Responses of bone cells to biomechanical forces in vitro.

Advances in dental research

PubMedID: 11276754

Burger EH, Klein-Nulen J. Responses of bone cells to biomechanical forces in vitro. Adv Dent Res. 1999;1393-8.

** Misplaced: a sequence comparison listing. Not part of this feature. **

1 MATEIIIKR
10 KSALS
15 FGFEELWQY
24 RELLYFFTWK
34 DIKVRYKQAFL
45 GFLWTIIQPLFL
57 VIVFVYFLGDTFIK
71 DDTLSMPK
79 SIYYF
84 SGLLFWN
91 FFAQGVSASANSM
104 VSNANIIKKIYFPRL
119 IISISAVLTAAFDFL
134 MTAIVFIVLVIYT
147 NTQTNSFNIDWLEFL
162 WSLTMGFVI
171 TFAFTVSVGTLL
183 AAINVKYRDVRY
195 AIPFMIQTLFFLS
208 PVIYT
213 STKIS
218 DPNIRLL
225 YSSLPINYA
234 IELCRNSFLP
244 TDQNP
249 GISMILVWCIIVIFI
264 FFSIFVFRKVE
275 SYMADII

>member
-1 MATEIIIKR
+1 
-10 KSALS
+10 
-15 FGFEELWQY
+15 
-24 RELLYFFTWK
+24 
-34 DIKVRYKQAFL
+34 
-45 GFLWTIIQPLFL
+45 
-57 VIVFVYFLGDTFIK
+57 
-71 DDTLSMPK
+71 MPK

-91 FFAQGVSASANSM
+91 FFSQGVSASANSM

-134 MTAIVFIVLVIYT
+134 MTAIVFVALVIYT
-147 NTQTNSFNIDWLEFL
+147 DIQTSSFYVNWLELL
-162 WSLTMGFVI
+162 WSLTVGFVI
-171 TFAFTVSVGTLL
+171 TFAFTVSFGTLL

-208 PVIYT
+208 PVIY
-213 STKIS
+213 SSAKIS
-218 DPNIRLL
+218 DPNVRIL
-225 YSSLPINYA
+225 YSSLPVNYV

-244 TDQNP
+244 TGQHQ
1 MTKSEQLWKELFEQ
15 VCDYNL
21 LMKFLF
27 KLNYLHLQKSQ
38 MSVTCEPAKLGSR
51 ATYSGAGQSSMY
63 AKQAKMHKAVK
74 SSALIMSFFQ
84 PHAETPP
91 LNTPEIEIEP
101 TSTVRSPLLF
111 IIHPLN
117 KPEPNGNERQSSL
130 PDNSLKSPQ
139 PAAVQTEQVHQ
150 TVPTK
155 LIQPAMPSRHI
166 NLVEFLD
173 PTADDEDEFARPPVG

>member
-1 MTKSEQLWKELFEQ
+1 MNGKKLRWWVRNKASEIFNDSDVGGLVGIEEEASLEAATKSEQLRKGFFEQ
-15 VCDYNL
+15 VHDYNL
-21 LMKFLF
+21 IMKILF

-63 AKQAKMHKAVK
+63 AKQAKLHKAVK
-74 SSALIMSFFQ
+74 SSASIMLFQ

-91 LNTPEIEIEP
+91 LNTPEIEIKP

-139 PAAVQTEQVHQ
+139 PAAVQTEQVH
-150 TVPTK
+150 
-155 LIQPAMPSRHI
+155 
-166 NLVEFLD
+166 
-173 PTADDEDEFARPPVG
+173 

In this paper, we review recent studies of the mechanism by which mechanical loading of bone is transduced into cellular signals of bone adaptation. Current biomechanical theory and in vivo as well as in vitro experiments agree that the three-dimensional network of osteocytes and bone-lining cells provides the cellular basis for mechanosensing in bone, leading to adaptive bone (re)modeling. They also agree that flow of interstitial fluid through the lacunar-canalicular porosity of bone, as a result of mechanical loading, most likely provides the stimulus for mechanosensing, and informs the bone cellular network about the adequacy of the existing bone structure. Important signaling molecules involved in in vivo adaptive bone formation, as well as in in vitro cellular response to fluid flow, are nitric oxide and prostaglandins. The expression of key enzymes for nitric oxide and prostaglandin production in bone cells is altered by fluid shear stress in vitro. Together, these studies have increased our understanding of the cell biology underlying Wolff's Law. This may lead to new strategies for combating disuse-related osteoporosis, and may also be of use in understanding and predicting the long-term integration of bone-replacing implants.